A: Yes. In fact, someone after a screening came up to one of the producers and said, “I was with this movie all the way, I loved it but that would never happen”. So yeah…but I kind of thought that the plot demanded it. That what everyone is thinking is going to happen, at least in America, is that someone’s going to rush on and save the day, and that’s why I had that speech of the president and I put this heroic music under it as if that’s going to save the day. But I felt like it would be copping out if I didn’t have that happen.

Q: How do you think American Idol is going to react, are they going to advertise the movie?
A: They told me they would, so I hope they are true to their word. It’s going to be weird.

Q: How do you think Simon and Randy are going to take it?
A: I don’t know. I hope that they’d be flattered, it’s Hugh Grant playing the part. Bob Hoskins is a great actor but if it was him, maybe their egos might not have accepted that. They should be flattered because it’s saying that American Idol is as important to this country as the presidency is. It’s kind of like in the film when Hugh and Dennis Quaid meet; it’s like these two heads of state meeting on equal terms.

Q: Although many more people seem to be voting for American Idol than in the presidential elections?
A: Exactly. It’s a very weird juxtaposition as in how many votes are counted for American Idol as opposed to presidency. And also, that no one ever questions the American Idol elections but with every presidential election now we seem to have some scandal about whether it’s stolen or not.

Q: Do you have a new project coming up?
A: There’s a memoir called ‘Another Bullshit Night in a Suck City’ that I’m adapting, which is by a poet named Nick Flynn who during his 20s, worked in a homeless shelter in Boston. His father was an alcoholic and ended up homeless living in the shelter while Nick was working there. So it’s kind of a poignant, strange father-son story.

Q: Do you already know who is going to star in it?
A: I’m sorry, I’m still writing it, so I don’t know who is going to do it yet.

Q: What is your writing technique like?
A: I try to keep banker’s hours because, basically, if I leave it until evening I get stressed out all day and I can’t take it. I usually just do it for few hours every day, trying to get something done in the morning so I don’t feel guilty for the rest of the day.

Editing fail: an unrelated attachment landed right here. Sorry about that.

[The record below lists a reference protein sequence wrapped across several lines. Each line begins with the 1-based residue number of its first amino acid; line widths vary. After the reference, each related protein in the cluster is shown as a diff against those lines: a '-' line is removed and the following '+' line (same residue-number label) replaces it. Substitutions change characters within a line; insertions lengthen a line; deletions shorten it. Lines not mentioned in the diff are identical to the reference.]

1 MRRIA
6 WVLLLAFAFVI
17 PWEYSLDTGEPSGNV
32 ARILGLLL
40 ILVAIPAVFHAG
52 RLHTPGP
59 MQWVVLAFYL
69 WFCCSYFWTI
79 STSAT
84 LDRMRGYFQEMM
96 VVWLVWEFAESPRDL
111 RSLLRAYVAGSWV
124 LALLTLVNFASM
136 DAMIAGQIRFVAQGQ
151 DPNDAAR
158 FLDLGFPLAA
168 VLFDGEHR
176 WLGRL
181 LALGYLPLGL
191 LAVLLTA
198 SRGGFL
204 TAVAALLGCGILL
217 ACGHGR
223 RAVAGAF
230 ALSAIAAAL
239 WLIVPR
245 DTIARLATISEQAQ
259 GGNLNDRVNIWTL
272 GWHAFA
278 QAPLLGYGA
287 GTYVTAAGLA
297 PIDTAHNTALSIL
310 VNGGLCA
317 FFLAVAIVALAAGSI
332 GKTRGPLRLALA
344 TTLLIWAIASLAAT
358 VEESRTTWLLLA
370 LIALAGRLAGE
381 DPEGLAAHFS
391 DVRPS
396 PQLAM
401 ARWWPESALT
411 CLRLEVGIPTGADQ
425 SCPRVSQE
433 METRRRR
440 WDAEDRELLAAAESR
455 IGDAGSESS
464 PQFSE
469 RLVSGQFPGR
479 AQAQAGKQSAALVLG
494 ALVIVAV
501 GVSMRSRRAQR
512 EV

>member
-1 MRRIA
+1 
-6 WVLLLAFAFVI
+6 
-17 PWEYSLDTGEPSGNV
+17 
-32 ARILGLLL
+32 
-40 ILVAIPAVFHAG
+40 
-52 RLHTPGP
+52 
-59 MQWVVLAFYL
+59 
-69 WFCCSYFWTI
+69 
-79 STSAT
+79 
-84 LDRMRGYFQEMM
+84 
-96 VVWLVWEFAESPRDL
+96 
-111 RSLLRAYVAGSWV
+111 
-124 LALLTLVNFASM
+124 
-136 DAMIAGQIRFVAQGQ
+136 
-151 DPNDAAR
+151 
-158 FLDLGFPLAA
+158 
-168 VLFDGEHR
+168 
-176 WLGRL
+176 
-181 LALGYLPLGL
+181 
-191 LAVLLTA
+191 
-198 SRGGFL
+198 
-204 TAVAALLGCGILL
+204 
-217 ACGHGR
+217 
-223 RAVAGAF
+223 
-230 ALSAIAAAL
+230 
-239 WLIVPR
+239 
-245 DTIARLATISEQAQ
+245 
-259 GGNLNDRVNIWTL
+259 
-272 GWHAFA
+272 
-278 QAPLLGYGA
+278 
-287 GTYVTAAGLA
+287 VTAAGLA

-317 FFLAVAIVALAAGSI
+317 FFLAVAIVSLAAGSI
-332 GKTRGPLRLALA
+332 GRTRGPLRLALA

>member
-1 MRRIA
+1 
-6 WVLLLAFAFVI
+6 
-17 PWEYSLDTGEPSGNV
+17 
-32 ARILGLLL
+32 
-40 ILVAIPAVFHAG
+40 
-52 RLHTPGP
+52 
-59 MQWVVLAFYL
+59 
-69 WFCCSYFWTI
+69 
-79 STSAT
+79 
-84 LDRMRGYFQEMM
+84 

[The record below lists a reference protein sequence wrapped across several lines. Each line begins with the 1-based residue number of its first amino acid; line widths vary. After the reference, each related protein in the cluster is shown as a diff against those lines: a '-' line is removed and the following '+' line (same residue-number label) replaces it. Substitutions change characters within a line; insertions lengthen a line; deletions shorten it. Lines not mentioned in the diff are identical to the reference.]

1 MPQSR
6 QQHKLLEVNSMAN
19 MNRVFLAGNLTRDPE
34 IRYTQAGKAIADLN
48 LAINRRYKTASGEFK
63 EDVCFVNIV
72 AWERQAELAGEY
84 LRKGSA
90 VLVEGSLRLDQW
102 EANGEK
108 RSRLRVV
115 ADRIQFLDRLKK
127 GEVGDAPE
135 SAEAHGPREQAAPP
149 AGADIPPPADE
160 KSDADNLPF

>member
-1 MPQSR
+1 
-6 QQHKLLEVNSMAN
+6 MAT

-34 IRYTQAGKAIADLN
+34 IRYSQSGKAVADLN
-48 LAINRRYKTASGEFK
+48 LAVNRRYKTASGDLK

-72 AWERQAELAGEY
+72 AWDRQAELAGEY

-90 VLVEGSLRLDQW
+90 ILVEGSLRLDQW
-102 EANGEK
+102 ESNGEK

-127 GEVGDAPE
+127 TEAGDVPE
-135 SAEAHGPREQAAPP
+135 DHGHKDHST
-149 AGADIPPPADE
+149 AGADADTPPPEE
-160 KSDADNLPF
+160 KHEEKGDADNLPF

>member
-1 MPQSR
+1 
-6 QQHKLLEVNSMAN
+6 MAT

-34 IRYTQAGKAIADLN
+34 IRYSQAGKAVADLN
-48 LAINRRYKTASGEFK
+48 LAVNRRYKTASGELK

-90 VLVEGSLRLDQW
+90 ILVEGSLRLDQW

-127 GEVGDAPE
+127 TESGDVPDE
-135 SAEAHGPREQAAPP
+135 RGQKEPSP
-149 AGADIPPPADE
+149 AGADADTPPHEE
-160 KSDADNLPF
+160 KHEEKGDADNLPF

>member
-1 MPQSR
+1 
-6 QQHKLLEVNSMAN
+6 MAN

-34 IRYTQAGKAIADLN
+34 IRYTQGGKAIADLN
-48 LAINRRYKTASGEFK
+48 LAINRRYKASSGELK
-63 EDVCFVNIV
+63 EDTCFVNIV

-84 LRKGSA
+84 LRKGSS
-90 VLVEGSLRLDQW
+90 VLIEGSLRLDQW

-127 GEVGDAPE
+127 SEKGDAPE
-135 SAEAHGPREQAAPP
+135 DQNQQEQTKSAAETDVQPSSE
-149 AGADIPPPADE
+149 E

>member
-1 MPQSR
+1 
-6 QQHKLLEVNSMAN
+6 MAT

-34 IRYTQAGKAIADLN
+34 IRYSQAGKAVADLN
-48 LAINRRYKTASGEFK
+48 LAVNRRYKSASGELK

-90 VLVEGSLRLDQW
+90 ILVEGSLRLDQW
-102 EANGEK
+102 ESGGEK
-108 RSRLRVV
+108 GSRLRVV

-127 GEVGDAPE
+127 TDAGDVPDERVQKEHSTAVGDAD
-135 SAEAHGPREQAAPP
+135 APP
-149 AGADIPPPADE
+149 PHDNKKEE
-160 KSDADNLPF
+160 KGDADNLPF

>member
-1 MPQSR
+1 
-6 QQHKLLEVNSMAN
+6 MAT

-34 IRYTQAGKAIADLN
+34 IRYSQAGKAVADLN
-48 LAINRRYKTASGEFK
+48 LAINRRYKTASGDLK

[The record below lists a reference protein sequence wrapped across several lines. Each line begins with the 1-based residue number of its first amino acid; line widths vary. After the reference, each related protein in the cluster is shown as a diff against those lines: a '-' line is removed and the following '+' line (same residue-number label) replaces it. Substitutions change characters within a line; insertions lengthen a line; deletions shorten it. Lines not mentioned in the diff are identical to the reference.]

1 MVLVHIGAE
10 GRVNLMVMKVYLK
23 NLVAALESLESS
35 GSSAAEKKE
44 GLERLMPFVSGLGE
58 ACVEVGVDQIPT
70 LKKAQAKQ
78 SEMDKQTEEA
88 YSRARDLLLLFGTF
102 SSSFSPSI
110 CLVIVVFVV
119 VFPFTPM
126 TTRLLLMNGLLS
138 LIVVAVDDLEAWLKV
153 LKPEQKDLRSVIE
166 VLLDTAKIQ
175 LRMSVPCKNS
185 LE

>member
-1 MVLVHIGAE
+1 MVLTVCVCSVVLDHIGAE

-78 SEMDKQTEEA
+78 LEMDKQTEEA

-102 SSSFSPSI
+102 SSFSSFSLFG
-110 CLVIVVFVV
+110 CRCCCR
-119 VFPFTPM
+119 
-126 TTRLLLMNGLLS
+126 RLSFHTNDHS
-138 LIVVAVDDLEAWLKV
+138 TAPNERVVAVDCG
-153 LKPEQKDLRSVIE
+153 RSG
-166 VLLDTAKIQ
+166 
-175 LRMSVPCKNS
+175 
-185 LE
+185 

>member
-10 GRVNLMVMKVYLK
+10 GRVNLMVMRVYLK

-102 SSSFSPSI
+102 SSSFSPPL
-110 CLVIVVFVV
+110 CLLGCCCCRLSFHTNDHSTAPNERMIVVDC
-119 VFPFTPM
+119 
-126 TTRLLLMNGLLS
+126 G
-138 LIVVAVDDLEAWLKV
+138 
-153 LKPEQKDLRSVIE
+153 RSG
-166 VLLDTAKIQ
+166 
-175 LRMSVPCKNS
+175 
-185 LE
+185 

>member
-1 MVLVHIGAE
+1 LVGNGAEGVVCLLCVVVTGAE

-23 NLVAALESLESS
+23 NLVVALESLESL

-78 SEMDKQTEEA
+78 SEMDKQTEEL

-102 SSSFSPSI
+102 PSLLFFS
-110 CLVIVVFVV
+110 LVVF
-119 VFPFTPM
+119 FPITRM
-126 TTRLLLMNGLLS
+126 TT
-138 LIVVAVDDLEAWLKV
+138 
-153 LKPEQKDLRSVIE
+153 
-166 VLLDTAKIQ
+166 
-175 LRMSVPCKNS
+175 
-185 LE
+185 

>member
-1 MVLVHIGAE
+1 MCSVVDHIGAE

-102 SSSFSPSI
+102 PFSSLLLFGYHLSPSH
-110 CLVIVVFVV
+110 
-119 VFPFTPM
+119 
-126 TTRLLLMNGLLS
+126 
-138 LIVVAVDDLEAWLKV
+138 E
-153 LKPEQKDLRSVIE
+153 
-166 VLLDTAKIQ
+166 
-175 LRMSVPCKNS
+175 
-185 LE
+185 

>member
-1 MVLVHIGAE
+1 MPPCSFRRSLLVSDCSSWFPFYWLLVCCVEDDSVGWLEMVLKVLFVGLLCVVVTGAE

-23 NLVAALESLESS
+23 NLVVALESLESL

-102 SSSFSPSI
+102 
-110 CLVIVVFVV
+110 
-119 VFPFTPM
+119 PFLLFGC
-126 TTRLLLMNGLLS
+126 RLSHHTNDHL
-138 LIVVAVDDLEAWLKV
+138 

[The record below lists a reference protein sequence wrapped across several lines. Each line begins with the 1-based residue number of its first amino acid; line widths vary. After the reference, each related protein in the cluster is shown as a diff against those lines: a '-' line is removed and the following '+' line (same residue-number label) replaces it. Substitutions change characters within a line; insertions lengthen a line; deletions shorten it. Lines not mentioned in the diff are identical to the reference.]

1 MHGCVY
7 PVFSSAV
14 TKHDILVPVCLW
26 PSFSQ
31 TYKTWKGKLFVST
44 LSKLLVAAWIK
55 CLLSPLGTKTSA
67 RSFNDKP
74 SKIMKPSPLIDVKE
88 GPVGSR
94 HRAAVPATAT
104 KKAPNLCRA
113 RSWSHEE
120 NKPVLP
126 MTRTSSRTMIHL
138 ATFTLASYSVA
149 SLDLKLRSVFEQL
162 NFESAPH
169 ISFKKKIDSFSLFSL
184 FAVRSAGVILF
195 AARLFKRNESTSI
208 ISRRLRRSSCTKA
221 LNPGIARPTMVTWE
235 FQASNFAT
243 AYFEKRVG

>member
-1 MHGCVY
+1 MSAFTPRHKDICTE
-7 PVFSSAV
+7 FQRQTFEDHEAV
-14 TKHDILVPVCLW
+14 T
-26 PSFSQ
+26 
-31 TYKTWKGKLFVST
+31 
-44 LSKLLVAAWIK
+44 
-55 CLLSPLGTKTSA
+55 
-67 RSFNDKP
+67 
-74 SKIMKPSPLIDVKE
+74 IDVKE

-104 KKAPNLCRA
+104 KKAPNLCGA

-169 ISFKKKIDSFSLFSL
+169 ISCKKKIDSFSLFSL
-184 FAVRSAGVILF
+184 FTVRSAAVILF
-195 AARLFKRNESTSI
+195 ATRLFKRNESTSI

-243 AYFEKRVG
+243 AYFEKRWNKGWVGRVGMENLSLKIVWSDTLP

Q: Just a couple of hours?
A: It’s more like 4-5 hours. Anyone’s who is writing for 8 hours, I don’t know what on earth they are coming up with.

Q: Do you ever get a writer’s block?
A: Sadly no, because I’m willing to put up with bad writing. I comfort myself with the idea that I’m going to re-write it 20 times so even if it’s crap I’ll come up with something better hopefully.

Q: So you think it’s important just to keep writing?
A: I think it’s important to not be self-critical. I think the main thing that paralyzes people is their sense of perfectionism.

Q: Did you write the president’s role with Dennis in mind?
A: Well, I wrote it and then I realized that Dennis had never played the president before, and most actors of certain age have played the president and it was just a bonus that he is from Texas (laughs). I was doing publicity with him in Spain for In Good Company and I brought it up to him and I think he was drunk and he said, “Sure, I’ll do it”. (laughs) So I was glad that he didn’t cop out.

Q: What directors do you admire the most?
A: The directors I admire the most are probably the European directors who came to Hollywood in the 30s and 40s; Wilder, Lubitsch. Sturges was an American but he mostly grew up in Europe, and weirdly those are the people who helped define what America is, you know Capra. But I really love Ernst Lubitsch and how he handled cultural issues. In terms of contemporary directors I just like anybody who is expressing themselves whether their films are good or bad.

Q: Do you think that in ten years you’ll look back and see the period as Paul Weitz decade?
A: I hope so, yeah. The first movie I did when I was 33, and I felt lucky that I didn’t get to do it before that because I was confident enough to be able to say when I didn’t know something. I want to make hay while the sun shines, and I seem to be able to get the studios to make movie that are outside the box for them, so I try to continue to exploit that opportunity.

Q: Are some studios still trying to get you make American Pie like movies?
A: Yeah, I get sent those things and in a way it’s kind of nice but it’s not particularly tempting.

Q: Is this going to be the funniest DVD ever, at least that’s what the movie promises?
A: I think it’s going to cause a form of hysteria which will cause people to lose their sanity because the DVD is going to be so funny.

Q: What do you think about DVD commentaries?
A: I think the unfortunate thing you learn while watching the commentary on a DVD, is how flawed the director is, because when you see the movie it is kind of seamless if it’s a good movie and you don’t think too much about how it was made. When you watch a DVD you realize all the faults, all the wrong decisions that were made. So I think if anything it should give people confidence if they want to become filmmakers.

Q: What’s in your DVD player right now?
A: Oh, I’ll resist the temptation to make a raunchy joke, and I will tell you that it is sadly, Tarkovsky’s Solaris which I can’t understand at all.

AMERICAN DREAMZ is on DVD from Universal